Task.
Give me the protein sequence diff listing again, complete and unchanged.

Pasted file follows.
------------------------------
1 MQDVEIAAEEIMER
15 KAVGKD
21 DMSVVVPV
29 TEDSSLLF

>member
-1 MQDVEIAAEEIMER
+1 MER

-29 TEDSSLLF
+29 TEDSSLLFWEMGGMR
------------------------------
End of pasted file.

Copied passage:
1 MQDVEIAAEEIMER
15 KAVGKD
21 DMSVVVPV
29 TEDSSLLF

>member
-1 MQDVEIAAEEIMER
+1 MER

-29 TEDSSLLF
+29 TEDSSLLFWEMGGMR